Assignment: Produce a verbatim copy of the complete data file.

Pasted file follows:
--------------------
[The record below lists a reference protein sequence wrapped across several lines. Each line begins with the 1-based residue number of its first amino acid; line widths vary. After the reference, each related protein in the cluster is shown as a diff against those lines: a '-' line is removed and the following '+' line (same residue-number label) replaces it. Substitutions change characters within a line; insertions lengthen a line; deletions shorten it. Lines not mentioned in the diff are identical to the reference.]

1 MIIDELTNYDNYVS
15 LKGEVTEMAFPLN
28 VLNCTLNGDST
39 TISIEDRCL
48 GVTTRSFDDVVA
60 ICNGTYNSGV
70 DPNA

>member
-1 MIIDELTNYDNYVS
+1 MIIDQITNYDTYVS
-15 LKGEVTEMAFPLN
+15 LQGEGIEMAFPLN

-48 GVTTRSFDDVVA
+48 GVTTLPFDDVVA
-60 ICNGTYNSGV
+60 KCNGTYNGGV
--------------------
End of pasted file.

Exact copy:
[The record below lists a reference protein sequence wrapped across several lines. Each line begins with the 1-based residue number of its first amino acid; line widths vary. After the reference, each related protein in the cluster is shown as a diff against those lines: a '-' line is removed and the following '+' line (same residue-number label) replaces it. Substitutions change characters within a line; insertions lengthen a line; deletions shorten it. Lines not mentioned in the diff are identical to the reference.]

1 MIIDELTNYDNYVS
15 LKGEVTEMAFPLN
28 VLNCTLNGDST
39 TISIEDRCL
48 GVTTRSFDDVVA
60 ICNGTYNSGV
70 DPNA

>member
-1 MIIDELTNYDNYVS
+1 MIIDQITNYDTYVS
-15 LKGEVTEMAFPLN
+15 LQGEGIEMAFPLN

-48 GVTTRSFDDVVA
+48 GVTTLPFDDVVA
-60 ICNGTYNSGV
+60 KCNGTYNGGV